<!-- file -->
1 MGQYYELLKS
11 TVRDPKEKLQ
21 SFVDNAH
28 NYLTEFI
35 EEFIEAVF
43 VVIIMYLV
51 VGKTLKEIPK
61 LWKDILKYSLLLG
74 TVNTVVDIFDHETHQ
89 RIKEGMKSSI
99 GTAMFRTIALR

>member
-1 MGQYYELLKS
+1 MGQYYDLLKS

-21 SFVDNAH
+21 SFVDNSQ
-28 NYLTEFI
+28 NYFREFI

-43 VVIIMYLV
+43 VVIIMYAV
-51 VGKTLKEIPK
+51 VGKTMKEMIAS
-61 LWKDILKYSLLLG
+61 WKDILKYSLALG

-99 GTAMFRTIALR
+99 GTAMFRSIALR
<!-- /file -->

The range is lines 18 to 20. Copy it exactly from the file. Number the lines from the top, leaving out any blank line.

+28 NYFREFI

-43 VVIIMYLV
+43 VVIIMYAV